World's Biggest Wealth Fund Refuses to Be Silenced

Norway is right to object to companies with few voting rights winning equity-index status.
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Investors are increasingly serious about their environmental, social and corporate governance duties, withholding investment from industries they deem to be damaging the planet or society and using their votes to steer companies onto better paths. But that only works if they have a say in the boardrooms of the companies they help to finance—a voice that the so-called tyranny of indexing threatens to silence.

So Norway's $960 billion sovereign wealth fund, the world's biggest, is taking a stance against equity indexes including companies that aren't subject to shareholder control. The move opens a new front in the fund's efforts to use its considerable—and growing—clout to force companies to improve their ESG act.

Two important decisions loom for those who compile the indexes that effectively decide which companies investors have to buy (or risk under-performing versus their benchmarks). Snap Inc., which sells a photo app, did a $3.4 billion initial public offering in March comprised solely of non-voting stock. If it wins equity-index status, fund managers will be forced to buy shares that don't carry any clout.

A much bigger issue is the forthcoming flotation of Saudi Aramco, Saudi Arabia's state oil company. The company could be valued at more than $2 trillion, making it the biggest IPO ever. The planned sale, though, would deliver no more than 5 percent of the company into private hands, leaving 95 percent with the state—and investors with almost no say in how it operates.

The Norwegian fund this week proposed scaling index weightings based on the voting power given to shareholders. Yngve Slyngstad, its chief executive officer, told my Bloomberg colleague Jonas Bergman: "Society benefits when companies are well run and asset owners take their ownership responsibility seriously. Voting is an important tool to secure good corporate governance and ensures that asset owners are able to make the board accountable and ensure long-term value creation."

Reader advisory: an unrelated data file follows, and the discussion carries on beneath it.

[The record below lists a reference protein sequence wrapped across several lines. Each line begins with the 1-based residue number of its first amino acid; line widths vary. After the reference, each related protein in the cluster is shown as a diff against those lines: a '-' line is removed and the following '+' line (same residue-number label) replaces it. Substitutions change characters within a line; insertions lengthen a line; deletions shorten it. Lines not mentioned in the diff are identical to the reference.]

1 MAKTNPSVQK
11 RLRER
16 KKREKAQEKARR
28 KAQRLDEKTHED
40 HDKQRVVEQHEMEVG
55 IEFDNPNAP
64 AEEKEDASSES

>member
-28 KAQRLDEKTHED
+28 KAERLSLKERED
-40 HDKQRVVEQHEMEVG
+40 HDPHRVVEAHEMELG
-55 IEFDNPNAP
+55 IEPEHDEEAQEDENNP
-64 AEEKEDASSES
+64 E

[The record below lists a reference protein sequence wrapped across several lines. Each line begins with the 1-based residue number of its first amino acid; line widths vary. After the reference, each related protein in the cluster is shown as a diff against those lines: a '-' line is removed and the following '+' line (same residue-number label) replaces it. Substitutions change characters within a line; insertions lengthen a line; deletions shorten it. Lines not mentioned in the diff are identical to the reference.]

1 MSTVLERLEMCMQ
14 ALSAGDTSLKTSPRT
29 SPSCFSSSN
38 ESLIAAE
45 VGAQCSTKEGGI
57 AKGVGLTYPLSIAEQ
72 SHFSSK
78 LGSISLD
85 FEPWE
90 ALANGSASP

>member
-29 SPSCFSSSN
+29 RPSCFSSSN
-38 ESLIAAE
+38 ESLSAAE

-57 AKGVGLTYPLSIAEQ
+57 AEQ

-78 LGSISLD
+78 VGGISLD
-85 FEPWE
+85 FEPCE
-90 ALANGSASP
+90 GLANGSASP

That's a message that resonates across the investment industry. In March, ATP of Denmark, one of Europe's biggest pension funds with about $112 billion of assets, objected to the proposed pay package for Carlsberg A/S Chief Executive Officer Cees' t Hart. This year, the fund has voted against about half of the proposed compensation packages at U.S. companies it's invested in. 

Meantime, Aviva Plc, the U.K.'s biggest life insurer, has been offloading about 1 billion pounds ($1.3 billion) of bonds and shares of tobacco companies in recent months.

Norway's fund is already actively engaged in using its investment muscle to curb what it sees as excessive executive remuneration and by declining to buy shares of companies it regards as causing "severe environmental damage." By objecting to indexes including the shares of companies that don't give shareholders a sufficient say in how they're run, the fund is ensuring that it can continue to use its considerable investment power responsibly. It's a call the index providers should take heed of.

This column does not necessarily reflect the opinion of Bloomberg LP and its owners.
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